Several years ago, I decided to conduct a thought experiment with John Mayer: I imagined him having the exact same career, except now it started in the year 1980 rather than the year 2000. This was actually pretty easy to imagine, given that a musician of his ilk — a soft-rock guitarist with pronounced singer-songwriter musical leanings — was much more common in the yacht-rock era than today. If Mayer had that career arc, would I feel differently about his music?
At the time of this experiment, I was indifferent to Mayer as an artist, and had negative feelings about him as a person. Musically, I dismissed him as a lightweight, a precursor to every bland pop-folk superstar of the past two decades, from Ed Sheeran to Shawn Mendes. As an interview subject, he seemed smug or even arrogant. (Consider that Mayer, in that infamous 2010 Playboy profile doomed to re-appear in nearly everything subsequently written about him, brazenly used the n-word, an offense that certainly would’ve permanently derailed his career had it occurred even five years later.)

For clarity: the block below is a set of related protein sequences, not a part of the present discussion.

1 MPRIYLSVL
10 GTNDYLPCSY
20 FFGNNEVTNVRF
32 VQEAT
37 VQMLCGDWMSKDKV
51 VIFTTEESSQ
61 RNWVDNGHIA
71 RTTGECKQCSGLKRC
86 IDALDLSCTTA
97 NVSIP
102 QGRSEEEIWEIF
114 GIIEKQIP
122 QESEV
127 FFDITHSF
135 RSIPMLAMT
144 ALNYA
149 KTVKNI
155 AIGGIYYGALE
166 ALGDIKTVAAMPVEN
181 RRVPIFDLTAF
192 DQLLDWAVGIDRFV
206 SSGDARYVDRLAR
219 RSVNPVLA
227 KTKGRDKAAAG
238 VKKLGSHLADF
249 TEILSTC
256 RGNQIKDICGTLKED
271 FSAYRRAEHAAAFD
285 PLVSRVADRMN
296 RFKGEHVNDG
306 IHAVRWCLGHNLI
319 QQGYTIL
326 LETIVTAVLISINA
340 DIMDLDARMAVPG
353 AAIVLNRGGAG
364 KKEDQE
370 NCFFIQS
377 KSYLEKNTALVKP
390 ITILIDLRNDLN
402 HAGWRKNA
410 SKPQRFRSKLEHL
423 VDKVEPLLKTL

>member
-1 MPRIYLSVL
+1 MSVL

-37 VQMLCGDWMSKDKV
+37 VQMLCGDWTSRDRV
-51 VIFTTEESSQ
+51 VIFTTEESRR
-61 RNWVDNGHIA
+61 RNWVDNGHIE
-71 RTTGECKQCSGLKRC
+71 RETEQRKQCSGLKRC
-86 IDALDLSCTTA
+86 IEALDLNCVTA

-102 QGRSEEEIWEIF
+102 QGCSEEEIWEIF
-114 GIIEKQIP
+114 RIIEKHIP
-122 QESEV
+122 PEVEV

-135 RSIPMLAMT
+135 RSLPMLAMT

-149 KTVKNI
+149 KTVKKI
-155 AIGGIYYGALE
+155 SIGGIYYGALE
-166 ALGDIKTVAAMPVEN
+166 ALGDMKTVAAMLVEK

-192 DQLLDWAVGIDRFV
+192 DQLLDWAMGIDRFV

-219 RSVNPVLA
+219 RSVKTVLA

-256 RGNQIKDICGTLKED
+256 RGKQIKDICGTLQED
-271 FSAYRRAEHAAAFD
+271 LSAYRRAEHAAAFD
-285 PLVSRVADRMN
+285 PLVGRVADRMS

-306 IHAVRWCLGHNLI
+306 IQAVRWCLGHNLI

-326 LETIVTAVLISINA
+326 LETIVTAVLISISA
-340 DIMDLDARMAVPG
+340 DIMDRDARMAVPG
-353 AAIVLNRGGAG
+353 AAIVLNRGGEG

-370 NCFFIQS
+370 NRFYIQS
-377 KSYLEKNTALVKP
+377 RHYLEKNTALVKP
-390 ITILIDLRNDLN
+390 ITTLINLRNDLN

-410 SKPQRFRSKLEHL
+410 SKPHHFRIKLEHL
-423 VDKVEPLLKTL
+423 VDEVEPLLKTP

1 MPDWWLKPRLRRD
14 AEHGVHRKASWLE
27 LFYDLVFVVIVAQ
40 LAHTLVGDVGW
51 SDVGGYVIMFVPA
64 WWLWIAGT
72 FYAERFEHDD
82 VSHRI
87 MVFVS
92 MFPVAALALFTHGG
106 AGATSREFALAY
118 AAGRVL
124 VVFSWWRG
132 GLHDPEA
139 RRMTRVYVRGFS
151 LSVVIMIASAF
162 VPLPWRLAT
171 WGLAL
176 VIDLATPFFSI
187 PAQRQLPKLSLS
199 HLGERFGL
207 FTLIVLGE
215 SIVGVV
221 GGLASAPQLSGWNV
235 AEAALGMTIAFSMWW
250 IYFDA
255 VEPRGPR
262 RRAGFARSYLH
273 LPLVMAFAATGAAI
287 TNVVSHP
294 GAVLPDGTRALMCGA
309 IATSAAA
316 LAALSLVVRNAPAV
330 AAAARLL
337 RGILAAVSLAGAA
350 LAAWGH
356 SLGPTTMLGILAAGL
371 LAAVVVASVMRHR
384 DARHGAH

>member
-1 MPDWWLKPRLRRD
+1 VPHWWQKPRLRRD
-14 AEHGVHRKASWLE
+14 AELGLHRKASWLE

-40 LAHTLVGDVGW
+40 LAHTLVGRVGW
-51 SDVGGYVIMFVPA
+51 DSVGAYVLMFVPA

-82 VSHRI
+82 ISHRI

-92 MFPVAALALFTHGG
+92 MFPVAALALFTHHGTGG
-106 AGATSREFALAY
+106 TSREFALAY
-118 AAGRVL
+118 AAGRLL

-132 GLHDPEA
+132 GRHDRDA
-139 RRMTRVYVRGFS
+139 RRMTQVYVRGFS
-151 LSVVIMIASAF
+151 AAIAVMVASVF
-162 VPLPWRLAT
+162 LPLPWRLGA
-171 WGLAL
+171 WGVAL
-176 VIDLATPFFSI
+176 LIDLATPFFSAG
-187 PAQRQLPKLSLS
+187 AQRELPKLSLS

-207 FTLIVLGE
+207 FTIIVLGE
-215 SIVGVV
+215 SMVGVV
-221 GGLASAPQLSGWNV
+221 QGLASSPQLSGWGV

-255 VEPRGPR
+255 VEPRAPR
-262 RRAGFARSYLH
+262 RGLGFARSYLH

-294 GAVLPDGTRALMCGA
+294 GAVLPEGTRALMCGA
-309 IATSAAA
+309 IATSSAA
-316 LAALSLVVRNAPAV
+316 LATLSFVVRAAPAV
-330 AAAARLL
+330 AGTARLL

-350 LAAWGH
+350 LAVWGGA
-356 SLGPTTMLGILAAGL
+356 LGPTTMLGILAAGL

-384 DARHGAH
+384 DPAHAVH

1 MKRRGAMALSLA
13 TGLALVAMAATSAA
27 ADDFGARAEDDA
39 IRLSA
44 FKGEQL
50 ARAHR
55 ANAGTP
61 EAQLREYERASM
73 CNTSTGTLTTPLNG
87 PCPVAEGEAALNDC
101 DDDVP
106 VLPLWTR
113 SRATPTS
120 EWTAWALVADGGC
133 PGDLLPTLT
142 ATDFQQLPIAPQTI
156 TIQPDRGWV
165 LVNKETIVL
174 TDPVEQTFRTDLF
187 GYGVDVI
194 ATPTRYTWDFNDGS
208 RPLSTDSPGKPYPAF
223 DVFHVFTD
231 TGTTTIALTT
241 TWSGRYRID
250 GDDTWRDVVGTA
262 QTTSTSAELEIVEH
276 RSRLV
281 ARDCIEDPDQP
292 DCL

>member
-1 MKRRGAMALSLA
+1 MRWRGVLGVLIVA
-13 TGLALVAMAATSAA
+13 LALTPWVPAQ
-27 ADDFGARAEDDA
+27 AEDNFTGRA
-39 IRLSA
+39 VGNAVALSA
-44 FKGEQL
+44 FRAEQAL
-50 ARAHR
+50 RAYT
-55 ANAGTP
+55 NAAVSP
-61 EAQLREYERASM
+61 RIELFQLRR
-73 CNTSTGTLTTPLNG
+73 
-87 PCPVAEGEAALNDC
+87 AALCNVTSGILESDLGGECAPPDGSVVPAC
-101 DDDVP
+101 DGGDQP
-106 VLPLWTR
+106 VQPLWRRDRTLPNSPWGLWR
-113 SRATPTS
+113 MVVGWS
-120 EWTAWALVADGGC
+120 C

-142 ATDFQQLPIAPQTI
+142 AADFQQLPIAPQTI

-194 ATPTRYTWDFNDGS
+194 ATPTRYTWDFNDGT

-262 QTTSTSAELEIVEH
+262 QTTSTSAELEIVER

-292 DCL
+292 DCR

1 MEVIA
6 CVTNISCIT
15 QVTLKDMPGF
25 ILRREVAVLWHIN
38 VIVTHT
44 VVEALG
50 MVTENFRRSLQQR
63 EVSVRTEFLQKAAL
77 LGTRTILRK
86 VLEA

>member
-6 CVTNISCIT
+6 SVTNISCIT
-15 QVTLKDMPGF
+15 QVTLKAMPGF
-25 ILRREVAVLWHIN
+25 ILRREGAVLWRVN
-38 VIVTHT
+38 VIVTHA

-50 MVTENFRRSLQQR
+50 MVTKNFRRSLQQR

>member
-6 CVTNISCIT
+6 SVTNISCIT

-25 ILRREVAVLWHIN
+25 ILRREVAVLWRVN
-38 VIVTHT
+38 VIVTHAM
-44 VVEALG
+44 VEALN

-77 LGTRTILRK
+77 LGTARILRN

But I had reason to suspect that I had judged him unfairly. People I admired seemed to admire John Mayer. Frank Ocean recorded with John Mayer. Dave Chappelle toured with John Mayer. Bob Weir asked John Mayer to join his band. So I did my thought experiment. Maybe then, I could appreciate the guy.
If you know anything about music history, it’s clear that artists who are loaded down with inconvenient contemporary baggage — and John Mayer definitely had a deluxe luggage set of inconvenient baggage — suddenly appear liberated once they escape their era. With Mayer, I found that putting him in the same mental context as artists such as Phil Collins, Dire Straits, and Bruce Hornsby — all of whom were once wrongly maligned as cheesy relics, and are now rightly acknowledged as consummate pop-rock craftsmen — transformed how I thought about his music. I found that I could get beyond his pretty-boy smirkiness and the cultural baggage of songs like “Your Body Is A Wonderland” and “Daughters” and appreciate him as a songwriter and guitar player. Turns out that he slots with some of my all-time favorite smooth rockers from the 1970s and ’80s with extreme comfort. It was what finally made me a John Mayer fan.